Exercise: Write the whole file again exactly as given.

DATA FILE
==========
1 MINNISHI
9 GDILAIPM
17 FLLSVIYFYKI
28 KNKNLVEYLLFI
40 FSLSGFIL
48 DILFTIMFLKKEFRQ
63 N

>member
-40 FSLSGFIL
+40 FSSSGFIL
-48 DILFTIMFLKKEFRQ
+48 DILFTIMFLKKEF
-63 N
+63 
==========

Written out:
1 MINNISHI
9 GDILAIPM
17 FLLSVIYFYKI
28 KNKNLVEYLLFI
40 FSLSGFIL
48 DILFTIMFLKKEFRQ
63 N

>member
-40 FSLSGFIL
+40 FSSSGFIL
-48 DILFTIMFLKKEFRQ
+48 DILFTIMFLKKEF
-63 N
+63 